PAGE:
Subscriber Only

Kathy Sheridan: It was Nato bombers and tanks that finally stopped the war in Kosovo

We have been here before with Serbian tyrant Slobodan Milosevic and Kosovo

Memory check: Russia’s assault on Ukraine is not the first war on European soil since the second World War. Little more than two decades ago, the same questions were being asked and the same certainties trotted out.

The Serbian leader Slobodan Milosevic and his soldiers had subjected the Balkans to eight years of genocide, mass murder and systemic rape and destruction. Rape was deployed as a weapon of war, men were starved in concentration camps; boys were bussed away in full view of UN peacekeepers to be dumped in mass graves.

In March 1999, the world’s media stood on another European border as hundreds of thousands of refugees were hunted from Kosovo to further Milosevic’s dream of building a Greater Serbia on the ruins of the former Yugoslavia.

The playbook has a familiar ring.

“Milosevic said he was fighting for Yugoslavia, but he was doing everything to destroy it,” Stipe Mesic, a former Croatian president, told the Hague war crimes tribunal.

Milosevic’s plan to carve up the former Yugoslavia on ethnic lines involved purging non-Serbs from Serb-dominated areas of Croatia and Bosnia. “The Serbs in Croatia were only needed to ignite the fuse in order for the war to be transferred to [neighbouring] Bosnia-Herzegovina,” Mesic said. As for Croatia, “whatever territory could be wrested from it would be joined to Greater Serbia”.

While skinheaded paramilitaries piled out of vans shooting at random, I walked into an ordinary house to find soldiers' bodies sprawled across household furniture

Mesic knew that Milosevic’s plan to conquer Croatia could “happen only through a horrible war and in blood. Croatia will never relinquish a centimetre of its land to Serbia”.

Asked to describe Milosevic’s character, Mesic answered : “I never saw him show any emotions . . . He could have desisted from the option of war, but he never took any action to stop it.”

It was Nato bombers and tanks that finally stopped Milosevic. I was there among chanting, exultant Albanians when Nato thundered across the border into Kosovo.

Ethnic cleansing

Fertile land normally bursting with grain and vegetable crops had gone wild, motels and cafes had been looted and burned. Ethnic cleansing was evident in the carefully-targeted burned-out houses.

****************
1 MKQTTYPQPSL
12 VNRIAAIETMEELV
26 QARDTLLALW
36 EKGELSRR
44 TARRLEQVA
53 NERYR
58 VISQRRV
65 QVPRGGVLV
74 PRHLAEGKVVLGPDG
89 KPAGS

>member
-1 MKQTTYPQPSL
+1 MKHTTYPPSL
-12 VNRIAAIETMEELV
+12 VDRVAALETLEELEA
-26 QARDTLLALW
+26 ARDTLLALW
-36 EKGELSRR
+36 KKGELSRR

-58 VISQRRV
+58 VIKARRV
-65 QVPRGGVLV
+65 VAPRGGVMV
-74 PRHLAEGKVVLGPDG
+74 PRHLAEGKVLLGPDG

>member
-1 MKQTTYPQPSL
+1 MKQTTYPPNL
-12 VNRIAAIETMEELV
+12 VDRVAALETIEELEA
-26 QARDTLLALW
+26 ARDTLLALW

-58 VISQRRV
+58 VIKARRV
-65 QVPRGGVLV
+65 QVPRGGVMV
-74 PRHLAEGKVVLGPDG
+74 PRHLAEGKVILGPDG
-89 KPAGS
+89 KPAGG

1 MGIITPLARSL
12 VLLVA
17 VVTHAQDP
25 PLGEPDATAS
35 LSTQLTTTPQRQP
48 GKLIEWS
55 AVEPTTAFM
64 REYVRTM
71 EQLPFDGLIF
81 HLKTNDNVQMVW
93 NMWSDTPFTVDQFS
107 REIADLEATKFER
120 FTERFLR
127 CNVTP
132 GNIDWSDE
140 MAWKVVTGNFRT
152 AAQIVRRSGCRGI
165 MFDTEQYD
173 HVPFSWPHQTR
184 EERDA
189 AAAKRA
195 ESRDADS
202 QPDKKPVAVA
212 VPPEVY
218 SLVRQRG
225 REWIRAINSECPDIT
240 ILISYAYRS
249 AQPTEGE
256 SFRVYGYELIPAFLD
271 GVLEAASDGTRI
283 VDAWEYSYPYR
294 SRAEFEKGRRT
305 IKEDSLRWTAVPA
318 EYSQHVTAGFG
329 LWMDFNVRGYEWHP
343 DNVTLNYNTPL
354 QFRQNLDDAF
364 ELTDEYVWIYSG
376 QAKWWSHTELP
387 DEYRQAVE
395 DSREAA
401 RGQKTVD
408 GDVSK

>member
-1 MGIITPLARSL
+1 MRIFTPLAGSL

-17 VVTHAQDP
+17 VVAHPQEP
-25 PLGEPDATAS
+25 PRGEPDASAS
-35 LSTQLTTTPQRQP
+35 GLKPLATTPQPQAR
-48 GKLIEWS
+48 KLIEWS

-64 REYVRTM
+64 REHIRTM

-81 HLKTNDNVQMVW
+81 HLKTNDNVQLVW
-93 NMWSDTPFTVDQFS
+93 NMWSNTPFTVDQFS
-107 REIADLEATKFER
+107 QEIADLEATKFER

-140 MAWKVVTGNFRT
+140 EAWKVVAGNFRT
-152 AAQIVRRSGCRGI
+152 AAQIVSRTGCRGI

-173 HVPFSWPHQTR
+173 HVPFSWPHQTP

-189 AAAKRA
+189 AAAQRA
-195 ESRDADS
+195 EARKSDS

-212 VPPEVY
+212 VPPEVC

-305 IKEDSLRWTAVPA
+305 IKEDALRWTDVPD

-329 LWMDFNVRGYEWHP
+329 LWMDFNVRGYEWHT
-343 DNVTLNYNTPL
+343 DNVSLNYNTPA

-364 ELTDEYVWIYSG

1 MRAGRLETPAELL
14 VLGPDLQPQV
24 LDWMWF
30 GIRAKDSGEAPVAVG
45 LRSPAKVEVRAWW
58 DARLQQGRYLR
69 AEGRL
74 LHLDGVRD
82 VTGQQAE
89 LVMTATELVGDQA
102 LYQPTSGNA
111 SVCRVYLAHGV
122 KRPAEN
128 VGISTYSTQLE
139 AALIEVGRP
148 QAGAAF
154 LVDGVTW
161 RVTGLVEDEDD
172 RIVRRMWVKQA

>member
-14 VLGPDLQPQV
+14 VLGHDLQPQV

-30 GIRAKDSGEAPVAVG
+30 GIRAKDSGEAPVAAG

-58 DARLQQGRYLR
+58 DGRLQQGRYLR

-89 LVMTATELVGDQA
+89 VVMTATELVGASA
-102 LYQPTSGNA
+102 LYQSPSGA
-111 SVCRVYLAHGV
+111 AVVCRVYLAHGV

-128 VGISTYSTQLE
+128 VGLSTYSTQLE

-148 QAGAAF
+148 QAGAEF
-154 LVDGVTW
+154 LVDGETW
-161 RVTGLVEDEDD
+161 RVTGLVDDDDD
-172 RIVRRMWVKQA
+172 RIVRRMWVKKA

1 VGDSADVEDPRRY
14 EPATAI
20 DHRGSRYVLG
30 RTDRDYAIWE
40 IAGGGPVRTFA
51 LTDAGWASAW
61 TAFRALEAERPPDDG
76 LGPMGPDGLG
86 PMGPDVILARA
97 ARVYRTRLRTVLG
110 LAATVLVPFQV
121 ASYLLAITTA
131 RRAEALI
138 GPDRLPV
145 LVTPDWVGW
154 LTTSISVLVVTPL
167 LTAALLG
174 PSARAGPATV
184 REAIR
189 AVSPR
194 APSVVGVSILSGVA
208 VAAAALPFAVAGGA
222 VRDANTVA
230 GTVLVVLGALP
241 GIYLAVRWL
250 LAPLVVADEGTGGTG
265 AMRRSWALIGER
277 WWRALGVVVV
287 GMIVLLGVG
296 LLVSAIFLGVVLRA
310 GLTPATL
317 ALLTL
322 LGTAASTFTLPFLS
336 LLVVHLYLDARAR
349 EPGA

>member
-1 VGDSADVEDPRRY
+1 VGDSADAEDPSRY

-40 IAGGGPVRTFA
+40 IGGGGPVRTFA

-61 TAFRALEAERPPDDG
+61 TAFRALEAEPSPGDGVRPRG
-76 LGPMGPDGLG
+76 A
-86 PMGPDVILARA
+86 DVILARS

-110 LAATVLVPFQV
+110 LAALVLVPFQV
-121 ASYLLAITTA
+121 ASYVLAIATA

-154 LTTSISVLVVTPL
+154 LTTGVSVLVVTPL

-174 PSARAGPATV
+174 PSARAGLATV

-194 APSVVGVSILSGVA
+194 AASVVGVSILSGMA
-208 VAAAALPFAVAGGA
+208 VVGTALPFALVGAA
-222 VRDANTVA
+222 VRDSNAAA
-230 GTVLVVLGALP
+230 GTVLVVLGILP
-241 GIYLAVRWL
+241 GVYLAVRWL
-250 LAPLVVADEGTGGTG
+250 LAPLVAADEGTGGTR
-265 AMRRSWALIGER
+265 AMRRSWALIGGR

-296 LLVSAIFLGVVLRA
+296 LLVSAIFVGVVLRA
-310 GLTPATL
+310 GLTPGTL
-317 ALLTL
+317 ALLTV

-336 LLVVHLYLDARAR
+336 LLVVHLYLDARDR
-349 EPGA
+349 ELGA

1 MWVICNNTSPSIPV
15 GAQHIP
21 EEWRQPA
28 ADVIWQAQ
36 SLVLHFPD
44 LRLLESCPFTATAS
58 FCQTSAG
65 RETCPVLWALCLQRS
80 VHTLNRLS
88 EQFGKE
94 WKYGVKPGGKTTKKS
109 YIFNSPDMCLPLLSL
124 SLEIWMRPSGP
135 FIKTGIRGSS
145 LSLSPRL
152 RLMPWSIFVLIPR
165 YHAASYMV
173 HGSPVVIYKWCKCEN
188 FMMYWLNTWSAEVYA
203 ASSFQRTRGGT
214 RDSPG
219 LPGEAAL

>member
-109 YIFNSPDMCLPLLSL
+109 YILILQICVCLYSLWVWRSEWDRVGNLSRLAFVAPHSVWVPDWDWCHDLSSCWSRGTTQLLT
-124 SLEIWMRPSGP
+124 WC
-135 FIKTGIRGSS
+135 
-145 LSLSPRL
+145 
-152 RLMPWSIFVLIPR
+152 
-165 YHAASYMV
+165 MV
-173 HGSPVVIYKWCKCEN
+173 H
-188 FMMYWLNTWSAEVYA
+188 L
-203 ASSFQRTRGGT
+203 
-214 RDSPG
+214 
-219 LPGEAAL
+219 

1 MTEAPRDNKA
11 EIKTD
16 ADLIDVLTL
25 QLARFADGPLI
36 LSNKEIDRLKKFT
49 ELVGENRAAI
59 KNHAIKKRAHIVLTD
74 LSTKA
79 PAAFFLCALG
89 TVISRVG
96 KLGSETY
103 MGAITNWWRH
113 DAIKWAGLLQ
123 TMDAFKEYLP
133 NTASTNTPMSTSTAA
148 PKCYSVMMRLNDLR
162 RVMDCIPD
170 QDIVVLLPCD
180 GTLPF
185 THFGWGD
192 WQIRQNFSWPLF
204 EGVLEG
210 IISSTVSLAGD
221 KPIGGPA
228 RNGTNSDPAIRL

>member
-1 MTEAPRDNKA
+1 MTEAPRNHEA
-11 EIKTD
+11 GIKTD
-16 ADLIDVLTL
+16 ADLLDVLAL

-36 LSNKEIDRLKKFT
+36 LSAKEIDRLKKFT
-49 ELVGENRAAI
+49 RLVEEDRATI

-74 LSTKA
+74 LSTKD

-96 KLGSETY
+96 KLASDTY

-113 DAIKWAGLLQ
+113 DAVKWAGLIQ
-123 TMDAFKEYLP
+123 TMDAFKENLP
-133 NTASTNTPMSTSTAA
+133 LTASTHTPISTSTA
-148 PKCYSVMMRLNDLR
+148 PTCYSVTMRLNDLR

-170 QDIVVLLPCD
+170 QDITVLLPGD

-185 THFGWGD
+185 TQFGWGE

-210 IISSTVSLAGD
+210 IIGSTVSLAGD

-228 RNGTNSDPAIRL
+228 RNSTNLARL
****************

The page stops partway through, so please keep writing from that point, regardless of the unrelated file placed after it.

In the days afterwards, while Mad Max-style Serb tank columns careened through the narrow roads and skinheaded paramilitaries piled out of vans shooting at random, I walked into an ordinary house to find soldiers’ bodies sprawled across household furniture, reported on the hellscape of a psychiatric hospital of 350 souls abandoned three months previously by its Serb directors and doctors and saw the soul-destroying detritus of a torture chamber in Pristina.

Safely away from the battleground were those secure in their certainty that any country seeking to join Nato must be a pathetic tool of the US military-industrial complex

The questions hurled around then and now are little different. What if Nato had not intervened? What took them so long? Why was the world so ill-prepared for a racist cut-throat like Milosevic? Above all, what malignant dynamic whips a nation into naked, hate-filled nationalism masquerading as patriotism, the kind that justifies the torture, rape and slaughter of their neighbours? Facebook and Twitter can’t be blamed because they didn’t exist.

Safely away from the battleground, as ever, were those secure in their certainty that any country seeking to join Nato or begging for its help must be a pathetic tool of the US world-domination, military-industrial complex.

Members of the eastern European left have coined a word for it: Westplaining. It describes how certain western leftists attribute everything bad that happens east of Germany to western schemes. To many eastern Europeans it’s a knee-jerk reaction that denies their lived experience and presumes that none of them have a will, or interests or agency of their own.

It suggests, as author and journalist George Monbiot put it, that Poland, Lithuania, Latvia, Estonia et al were manipulated by the West into joining Nato and that Putin is a mere puppet of western machinations who can be yanked about as if made of rags.

It suggests that only westerners have agency and interests, that the rest of the world is an empty vessel, waiting to be filled with meaning and intention by westerners’ good or evil schemes.

Slaughter of millions

Above all, it suggests that Russia’s serial annexations,the slaughter of millions in massacres and famine, the brutal invasions and continuing threats towards the Baltic states, the support for Bashar al-Assad, the use of hybrid warfare to destabilise western democracies, the assassination of political dissidents and journalists, the current “kill lists” of Ukrainian intellectuals and journalists, are all somehow the fault of the West.

No Russian leader has ever been held accountable. Unless he ventures outside Russia, Putin will never pay the price of his war crimes.

Every student debater is aware that the West has committed foul deeds in the name of liberation. War is failure. I’m not the only one of my generation with a box full of Stop the War and Ban the Bomb badges and anti-war posters from the 1970s, to Dublin’s 130.000-strong anti-Iraq War march in 2003. No one who has seen war or its aftermath wants to return there.

But the year is 2022. In a more transparent, globalised world where madmen openly play at hybrid warfare and nuclear alerts, where a distressed European diplomat emerges from the Putin-created hell of Mariupol repeating five words, “Guernica, Aleppo, Grozny, Coventry, Leningrad,” what response do we offer? Down with War badges?

A question for those blessed with certainties. How would you stop a psychopathic Putin now?